Contrasting Conditions across Parts of Eastern Australia (credit: Higgins Storm Chasing)
DISCUSSION: Within the past 24 hours, there has been increasing water vapor transport occurring across a good portion of southeastern Australia. As per the discussion included (courtesy of the Higgins Storm Chasing team), "Over the last 24 hours, the ski resorts have been subjected to warmer air and exceptional rainfall. While it wasn’t record breaking rainfall, the 146 mm at Perisher, 135 mm at Falls Creek (76 mm at the AWS was 4 mm shy of the record) and 128 mm at Thredbo have no doubt accelerated the snow melting process, as temperatures remained above freezing for the majority of the time the rain was falling. Widespread rainfall totals of 50 mm+ fell over the remainder of the Snowy Mountains spread across far southeastern parts of southeastern Australia. This rainfall was also accompanied by near-destructive winds with 120 km/hour recorded at Thredbo before the AWS stopped recording wind speeds.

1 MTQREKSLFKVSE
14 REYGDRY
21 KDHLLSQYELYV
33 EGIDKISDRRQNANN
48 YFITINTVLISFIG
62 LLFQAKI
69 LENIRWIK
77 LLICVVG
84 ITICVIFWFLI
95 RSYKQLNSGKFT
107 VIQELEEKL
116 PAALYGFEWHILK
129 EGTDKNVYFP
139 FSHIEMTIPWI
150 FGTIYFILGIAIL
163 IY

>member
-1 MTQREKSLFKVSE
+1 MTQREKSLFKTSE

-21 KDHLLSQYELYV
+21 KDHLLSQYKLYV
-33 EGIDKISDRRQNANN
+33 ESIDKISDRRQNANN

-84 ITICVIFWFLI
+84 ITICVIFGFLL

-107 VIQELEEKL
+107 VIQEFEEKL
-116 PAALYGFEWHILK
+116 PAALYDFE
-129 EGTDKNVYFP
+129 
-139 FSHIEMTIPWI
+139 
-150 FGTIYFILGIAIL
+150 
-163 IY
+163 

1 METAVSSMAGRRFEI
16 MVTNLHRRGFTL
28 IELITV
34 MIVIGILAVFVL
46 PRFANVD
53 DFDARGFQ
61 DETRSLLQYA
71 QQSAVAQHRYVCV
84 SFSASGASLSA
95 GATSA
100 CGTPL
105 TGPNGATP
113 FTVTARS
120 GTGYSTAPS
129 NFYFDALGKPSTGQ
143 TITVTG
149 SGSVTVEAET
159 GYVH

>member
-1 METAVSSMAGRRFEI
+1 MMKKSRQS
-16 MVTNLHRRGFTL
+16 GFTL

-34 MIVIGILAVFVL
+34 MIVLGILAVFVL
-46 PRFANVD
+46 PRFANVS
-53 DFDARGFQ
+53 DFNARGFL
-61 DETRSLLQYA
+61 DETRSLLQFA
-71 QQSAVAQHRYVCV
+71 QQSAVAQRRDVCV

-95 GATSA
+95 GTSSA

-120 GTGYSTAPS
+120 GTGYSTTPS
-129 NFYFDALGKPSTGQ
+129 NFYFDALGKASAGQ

Thus, it goes without saying that this upcoming winter blast will most definitely impact both ground and air travel across these parts of Australia. Therefore, if you or someone you know is living across this portion of southeastern Australia, it is important to keep in touch with them and make sure that they remain safe and sound as this winter weather impacts day-to-day activities. Depending on how long this winter weather persists across far southeastern Australia, the snowfall impacting these parts of southeastern Australia will more than likely continue at those areas located at higher elevations based on the fact that regional upslope forcing (i.e., persistent destabilization of the lower-to-middle parts of the troposphere) will help to sustain in-cloud snowfall-producing processes at those points of higher elevation. To learn more about this Australian forecast scenario, click on the following link.
To learn more about other high-impact weather events occurring across the South Pacific Ocean and Australia, be sure to click here!
©2017 Meteorologist Jordan Rabinowitz
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